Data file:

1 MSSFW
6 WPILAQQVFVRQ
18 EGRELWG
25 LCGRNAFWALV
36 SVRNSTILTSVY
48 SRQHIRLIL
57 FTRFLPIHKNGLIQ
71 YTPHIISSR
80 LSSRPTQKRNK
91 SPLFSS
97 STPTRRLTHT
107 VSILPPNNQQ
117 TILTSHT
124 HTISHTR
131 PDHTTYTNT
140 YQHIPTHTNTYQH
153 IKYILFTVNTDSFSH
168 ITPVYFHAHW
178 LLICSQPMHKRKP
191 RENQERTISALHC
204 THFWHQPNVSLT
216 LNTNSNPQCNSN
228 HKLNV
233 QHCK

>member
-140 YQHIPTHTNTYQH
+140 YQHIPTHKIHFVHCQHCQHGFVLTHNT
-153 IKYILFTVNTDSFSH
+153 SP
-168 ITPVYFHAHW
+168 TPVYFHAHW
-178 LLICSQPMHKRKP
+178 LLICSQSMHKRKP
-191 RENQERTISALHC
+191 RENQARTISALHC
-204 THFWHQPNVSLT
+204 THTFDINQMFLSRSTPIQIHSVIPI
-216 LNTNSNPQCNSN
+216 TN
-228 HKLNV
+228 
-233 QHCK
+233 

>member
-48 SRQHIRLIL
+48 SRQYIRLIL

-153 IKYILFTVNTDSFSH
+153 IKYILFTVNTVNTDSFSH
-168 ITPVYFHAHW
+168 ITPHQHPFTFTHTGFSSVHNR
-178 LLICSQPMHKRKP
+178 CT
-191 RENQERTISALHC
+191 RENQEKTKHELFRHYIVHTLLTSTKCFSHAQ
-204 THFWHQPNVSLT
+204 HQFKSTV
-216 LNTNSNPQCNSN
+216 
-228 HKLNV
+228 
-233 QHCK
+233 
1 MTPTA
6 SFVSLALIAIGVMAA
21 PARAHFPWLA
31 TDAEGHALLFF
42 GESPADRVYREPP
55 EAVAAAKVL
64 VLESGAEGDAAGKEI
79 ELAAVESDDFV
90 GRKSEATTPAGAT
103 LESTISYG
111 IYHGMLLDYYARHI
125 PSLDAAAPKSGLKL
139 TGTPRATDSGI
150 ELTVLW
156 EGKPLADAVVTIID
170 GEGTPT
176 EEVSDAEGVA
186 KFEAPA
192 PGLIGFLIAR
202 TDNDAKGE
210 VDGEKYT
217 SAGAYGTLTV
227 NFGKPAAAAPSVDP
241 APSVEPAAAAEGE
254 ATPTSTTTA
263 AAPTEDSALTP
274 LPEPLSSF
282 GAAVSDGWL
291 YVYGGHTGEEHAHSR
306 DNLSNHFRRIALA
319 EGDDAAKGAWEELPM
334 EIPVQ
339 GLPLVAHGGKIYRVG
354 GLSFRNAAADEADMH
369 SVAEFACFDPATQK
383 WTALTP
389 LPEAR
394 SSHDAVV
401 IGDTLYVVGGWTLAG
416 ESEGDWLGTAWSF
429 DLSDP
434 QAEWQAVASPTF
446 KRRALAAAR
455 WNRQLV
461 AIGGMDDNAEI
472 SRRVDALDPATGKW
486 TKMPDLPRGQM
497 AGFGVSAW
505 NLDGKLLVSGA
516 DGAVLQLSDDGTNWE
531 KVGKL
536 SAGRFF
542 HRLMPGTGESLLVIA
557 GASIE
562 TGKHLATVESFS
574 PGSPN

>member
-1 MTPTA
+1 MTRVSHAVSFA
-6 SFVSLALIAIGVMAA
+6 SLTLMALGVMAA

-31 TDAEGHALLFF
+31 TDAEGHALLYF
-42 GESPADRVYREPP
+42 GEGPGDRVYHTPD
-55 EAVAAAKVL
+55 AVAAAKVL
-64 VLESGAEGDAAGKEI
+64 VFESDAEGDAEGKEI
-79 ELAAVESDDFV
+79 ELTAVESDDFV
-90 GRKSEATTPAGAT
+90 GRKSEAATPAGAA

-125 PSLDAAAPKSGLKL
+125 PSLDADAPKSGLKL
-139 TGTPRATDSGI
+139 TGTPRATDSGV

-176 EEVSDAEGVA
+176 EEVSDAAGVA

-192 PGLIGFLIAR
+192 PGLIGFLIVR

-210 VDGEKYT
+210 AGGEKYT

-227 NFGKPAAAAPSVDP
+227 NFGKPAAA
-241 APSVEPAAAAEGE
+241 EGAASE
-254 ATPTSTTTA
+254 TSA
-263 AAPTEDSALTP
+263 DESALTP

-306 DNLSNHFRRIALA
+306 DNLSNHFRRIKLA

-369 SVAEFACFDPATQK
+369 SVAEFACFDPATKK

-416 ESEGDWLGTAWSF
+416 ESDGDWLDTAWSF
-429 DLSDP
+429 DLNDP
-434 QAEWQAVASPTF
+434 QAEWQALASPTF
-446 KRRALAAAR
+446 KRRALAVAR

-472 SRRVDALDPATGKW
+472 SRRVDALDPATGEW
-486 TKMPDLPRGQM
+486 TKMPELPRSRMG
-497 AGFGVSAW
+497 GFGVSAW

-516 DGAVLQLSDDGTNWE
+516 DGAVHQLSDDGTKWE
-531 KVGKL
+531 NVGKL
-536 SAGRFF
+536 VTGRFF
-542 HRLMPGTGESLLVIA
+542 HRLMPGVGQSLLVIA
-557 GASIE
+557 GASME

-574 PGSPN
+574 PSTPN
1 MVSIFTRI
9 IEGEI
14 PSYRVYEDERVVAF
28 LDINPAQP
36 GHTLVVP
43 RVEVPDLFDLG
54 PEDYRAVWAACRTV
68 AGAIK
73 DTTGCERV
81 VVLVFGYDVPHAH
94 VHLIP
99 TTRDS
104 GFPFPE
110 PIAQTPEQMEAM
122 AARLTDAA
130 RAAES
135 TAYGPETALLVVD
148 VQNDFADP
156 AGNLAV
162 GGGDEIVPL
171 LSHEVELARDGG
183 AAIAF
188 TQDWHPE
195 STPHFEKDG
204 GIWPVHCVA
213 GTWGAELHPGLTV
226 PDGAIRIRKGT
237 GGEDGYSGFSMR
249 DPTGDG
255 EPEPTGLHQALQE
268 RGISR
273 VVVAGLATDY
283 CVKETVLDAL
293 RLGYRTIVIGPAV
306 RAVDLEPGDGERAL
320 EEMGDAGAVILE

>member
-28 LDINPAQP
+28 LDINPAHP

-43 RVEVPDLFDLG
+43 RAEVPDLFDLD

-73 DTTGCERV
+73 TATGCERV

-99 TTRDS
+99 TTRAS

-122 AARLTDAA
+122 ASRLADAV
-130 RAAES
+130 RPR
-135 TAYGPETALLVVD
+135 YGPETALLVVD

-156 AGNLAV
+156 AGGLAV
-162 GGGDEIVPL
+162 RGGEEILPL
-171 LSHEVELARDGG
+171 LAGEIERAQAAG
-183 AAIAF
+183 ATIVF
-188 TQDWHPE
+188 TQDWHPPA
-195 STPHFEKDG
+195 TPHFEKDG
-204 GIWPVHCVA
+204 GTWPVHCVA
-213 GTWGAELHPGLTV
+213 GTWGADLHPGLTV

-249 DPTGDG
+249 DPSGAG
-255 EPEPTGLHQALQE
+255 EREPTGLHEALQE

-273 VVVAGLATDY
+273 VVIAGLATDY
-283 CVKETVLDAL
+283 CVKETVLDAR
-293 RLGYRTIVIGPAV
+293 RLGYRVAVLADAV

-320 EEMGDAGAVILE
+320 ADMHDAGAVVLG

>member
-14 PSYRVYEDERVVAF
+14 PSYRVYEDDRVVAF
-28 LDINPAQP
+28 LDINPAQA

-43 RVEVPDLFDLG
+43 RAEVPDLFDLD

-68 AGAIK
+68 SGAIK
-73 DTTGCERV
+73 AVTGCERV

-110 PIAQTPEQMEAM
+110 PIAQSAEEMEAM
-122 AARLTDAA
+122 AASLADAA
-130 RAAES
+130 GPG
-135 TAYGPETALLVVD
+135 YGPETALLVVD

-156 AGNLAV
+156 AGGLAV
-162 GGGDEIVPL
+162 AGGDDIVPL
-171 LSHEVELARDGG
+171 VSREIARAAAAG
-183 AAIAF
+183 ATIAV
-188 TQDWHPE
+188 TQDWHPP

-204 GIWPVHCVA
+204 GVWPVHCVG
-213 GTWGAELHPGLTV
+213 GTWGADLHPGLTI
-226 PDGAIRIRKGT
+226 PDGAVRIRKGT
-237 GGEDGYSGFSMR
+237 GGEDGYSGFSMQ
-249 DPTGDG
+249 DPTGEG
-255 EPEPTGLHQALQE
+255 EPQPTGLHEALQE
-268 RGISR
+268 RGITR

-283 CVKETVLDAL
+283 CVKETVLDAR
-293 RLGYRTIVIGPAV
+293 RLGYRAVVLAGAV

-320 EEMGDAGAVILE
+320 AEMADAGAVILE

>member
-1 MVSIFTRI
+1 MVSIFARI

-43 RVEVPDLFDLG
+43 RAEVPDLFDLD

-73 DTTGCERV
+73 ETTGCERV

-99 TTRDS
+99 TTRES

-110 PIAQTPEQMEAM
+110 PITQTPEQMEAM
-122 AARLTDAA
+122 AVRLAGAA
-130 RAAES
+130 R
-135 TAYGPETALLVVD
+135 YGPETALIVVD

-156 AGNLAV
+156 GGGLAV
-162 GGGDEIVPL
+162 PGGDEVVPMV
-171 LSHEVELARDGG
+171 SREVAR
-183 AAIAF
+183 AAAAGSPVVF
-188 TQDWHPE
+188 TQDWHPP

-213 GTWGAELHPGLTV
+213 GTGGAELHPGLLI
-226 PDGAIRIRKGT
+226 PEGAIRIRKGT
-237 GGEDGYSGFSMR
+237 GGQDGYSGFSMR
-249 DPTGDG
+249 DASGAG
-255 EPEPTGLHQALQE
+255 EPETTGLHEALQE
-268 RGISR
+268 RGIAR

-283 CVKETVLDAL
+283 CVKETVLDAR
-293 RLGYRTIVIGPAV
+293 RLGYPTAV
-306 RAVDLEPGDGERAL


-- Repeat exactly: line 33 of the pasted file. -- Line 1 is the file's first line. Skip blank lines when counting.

+178 LLICSQSMHKRKP